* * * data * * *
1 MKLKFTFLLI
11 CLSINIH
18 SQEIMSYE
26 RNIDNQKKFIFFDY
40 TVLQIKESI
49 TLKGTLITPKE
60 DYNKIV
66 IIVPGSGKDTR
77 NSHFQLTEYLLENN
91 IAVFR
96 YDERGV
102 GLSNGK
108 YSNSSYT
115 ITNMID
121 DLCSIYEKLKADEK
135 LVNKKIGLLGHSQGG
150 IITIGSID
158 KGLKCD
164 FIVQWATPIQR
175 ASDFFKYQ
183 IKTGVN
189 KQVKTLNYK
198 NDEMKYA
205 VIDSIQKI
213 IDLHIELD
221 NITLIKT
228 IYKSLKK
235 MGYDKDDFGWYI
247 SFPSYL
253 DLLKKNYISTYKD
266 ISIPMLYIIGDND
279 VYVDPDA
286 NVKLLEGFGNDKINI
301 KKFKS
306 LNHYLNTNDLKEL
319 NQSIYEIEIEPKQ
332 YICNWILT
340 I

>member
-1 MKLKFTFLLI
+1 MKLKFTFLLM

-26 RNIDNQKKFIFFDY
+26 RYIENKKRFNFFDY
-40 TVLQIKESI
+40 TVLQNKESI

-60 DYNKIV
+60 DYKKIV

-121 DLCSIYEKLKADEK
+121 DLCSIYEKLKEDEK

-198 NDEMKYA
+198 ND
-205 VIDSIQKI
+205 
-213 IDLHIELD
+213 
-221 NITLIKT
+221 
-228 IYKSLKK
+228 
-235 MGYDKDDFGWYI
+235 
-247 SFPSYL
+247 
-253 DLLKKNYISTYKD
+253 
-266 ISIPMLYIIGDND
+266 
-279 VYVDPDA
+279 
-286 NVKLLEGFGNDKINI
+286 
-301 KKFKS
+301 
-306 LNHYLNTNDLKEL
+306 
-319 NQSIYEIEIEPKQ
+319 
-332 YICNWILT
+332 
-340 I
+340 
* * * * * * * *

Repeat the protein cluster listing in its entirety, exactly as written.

1 MKLKFTFLLI
11 CLSINIH
18 SQEIMSYE
26 RNIDNQKKFIFFDY
40 TVLQIKESI
49 TLKGTLITPKE
60 DYNKIV
66 IIVPGSGKDTR
77 NSHFQLTEYLLENN
91 IAVFR
96 YDERGV
102 GLSNGK
108 YSNSSYT
115 ITNMID
121 DLCSIYEKLKADEK
135 LVNKKIGLLGHSQGG
150 IITIGSID
158 KGLKCD
164 FIVQWATPIQR
175 ASDFFKYQ
183 IKTGVN
189 KQVKTLNYK
198 NDEMKYA
205 VIDSIQKI
213 IDLHIELD
221 NITLIKT
228 IYKSLKK
235 MGYDKDDFGWYI
247 SFPSYL
253 DLLKKNYISTYKD
266 ISIPMLYIIGDND
279 VYVDPDA
286 NVKLLEGFGNDKINI
301 KKFKS
306 LNHYLNTNDLKEL
319 NQSIYEIEIEPKQ
332 YICNWILT
340 I

>member
-1 MKLKFTFLLI
+1 MKLKFTFLLM

-26 RNIDNQKKFIFFDY
+26 RYIENKKRFNFFDY
-40 TVLQIKESI
+40 TVLQNKESI

-60 DYNKIV
+60 DYKKIV

-121 DLCSIYEKLKADEK
+121 DLCSIYEKLKEDEK

-198 NDEMKYA
+198 ND
-205 VIDSIQKI
+205 
-213 IDLHIELD
+213 
-221 NITLIKT
+221 
-228 IYKSLKK
+228 
-235 MGYDKDDFGWYI
+235 
-247 SFPSYL
+247 
-253 DLLKKNYISTYKD
+253 
-266 ISIPMLYIIGDND
+266 
-279 VYVDPDA
+279 
-286 NVKLLEGFGNDKINI
+286 
-301 KKFKS
+301 
-306 LNHYLNTNDLKEL
+306 
-319 NQSIYEIEIEPKQ
+319 
-332 YICNWILT
+332 
-340 I
+340 